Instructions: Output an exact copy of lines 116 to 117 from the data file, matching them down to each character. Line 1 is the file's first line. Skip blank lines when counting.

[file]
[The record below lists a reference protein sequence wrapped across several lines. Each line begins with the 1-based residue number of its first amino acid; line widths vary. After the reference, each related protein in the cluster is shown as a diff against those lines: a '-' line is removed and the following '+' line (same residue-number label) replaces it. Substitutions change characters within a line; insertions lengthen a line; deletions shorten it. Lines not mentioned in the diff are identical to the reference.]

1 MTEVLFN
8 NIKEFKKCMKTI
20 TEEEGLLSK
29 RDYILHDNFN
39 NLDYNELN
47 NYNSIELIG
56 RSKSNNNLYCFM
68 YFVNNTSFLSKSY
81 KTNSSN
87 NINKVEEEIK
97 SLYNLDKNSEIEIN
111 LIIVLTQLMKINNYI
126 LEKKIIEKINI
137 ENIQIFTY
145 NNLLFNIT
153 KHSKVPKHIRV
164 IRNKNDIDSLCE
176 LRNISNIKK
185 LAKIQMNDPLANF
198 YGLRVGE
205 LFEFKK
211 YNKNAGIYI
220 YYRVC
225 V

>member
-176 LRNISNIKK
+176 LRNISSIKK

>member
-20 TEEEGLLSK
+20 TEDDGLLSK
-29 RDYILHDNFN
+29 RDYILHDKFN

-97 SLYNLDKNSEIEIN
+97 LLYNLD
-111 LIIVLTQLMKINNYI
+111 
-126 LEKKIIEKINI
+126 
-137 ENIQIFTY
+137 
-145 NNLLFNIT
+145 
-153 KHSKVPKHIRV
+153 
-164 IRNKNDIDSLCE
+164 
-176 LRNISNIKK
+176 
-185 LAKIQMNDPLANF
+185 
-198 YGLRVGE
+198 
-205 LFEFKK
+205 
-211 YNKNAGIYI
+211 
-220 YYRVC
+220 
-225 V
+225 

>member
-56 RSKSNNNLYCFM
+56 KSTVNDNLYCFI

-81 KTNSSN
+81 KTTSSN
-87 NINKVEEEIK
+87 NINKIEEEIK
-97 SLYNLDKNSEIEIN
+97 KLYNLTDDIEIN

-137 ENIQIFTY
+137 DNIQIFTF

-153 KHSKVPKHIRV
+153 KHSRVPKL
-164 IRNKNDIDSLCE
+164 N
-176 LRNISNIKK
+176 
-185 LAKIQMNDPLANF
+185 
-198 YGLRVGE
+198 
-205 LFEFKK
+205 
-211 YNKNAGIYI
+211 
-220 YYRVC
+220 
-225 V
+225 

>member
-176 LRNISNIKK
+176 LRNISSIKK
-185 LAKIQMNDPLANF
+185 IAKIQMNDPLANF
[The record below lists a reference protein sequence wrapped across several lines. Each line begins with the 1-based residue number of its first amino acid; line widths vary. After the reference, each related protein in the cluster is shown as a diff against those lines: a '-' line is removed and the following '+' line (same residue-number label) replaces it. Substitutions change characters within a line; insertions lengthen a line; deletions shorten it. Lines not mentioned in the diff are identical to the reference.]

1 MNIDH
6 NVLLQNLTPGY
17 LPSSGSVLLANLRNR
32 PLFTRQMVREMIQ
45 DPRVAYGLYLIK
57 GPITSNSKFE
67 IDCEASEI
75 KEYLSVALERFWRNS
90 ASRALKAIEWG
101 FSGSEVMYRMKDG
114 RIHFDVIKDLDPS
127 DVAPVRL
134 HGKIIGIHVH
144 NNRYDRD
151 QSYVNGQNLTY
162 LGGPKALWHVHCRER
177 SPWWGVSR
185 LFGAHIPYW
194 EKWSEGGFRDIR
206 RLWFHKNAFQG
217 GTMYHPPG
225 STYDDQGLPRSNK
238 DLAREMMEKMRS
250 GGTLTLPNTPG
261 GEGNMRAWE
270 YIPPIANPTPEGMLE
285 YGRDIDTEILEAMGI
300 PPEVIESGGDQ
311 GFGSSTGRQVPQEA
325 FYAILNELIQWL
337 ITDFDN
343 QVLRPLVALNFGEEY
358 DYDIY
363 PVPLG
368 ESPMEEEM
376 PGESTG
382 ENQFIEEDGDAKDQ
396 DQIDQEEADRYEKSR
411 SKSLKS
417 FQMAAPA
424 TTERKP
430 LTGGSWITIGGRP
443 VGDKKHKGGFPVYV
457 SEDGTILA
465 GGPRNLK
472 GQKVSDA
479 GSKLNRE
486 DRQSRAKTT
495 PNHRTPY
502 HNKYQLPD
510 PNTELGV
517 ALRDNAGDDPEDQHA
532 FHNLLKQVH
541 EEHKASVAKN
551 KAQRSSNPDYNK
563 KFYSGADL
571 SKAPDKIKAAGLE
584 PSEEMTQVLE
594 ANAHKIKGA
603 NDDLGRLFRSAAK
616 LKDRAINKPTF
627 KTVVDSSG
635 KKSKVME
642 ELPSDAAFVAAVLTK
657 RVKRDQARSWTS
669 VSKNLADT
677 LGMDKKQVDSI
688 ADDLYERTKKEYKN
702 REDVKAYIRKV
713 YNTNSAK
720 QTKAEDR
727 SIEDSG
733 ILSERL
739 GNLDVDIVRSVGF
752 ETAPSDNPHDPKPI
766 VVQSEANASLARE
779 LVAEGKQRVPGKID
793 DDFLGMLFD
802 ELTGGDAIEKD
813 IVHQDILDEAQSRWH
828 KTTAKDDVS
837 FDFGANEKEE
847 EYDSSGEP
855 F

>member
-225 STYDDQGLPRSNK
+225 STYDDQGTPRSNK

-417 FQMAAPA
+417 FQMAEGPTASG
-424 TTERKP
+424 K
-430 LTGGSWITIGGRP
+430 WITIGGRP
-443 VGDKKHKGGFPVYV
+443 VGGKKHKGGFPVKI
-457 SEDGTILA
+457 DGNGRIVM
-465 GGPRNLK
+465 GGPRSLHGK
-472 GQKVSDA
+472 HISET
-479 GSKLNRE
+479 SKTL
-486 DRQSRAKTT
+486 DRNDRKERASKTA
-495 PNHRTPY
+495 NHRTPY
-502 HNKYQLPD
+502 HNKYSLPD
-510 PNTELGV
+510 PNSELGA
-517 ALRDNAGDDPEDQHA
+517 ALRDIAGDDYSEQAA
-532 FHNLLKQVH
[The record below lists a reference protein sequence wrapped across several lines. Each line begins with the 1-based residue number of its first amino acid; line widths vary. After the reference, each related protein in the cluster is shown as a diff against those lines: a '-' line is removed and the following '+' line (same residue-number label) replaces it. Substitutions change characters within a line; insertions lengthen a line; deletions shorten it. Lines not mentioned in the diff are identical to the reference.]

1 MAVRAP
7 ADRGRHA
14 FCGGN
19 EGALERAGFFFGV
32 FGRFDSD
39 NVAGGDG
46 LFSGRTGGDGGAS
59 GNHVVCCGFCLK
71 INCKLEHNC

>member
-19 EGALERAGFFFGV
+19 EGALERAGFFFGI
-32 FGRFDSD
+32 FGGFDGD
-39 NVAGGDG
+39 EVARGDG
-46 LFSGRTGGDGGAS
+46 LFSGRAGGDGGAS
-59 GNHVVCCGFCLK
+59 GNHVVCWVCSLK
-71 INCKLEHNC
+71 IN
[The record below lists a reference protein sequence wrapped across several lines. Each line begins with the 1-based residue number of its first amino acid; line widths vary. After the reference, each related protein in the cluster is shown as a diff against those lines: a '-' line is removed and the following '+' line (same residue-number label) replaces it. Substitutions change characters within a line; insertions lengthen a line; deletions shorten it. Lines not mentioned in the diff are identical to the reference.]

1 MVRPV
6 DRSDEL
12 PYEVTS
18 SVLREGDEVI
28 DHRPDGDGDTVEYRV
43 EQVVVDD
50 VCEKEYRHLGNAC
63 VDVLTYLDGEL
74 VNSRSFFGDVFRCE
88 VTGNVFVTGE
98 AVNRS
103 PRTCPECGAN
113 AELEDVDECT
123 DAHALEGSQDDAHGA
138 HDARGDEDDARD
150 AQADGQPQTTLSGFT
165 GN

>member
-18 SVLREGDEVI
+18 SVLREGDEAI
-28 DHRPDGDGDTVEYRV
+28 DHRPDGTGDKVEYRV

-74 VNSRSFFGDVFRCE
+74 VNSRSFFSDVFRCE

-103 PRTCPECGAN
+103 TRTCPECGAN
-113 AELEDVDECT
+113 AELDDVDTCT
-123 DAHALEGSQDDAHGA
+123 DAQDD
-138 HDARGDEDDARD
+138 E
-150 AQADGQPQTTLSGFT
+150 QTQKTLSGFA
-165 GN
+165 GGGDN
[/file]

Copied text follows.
206 RLWFHKNAFQG
217 GTMYHPPG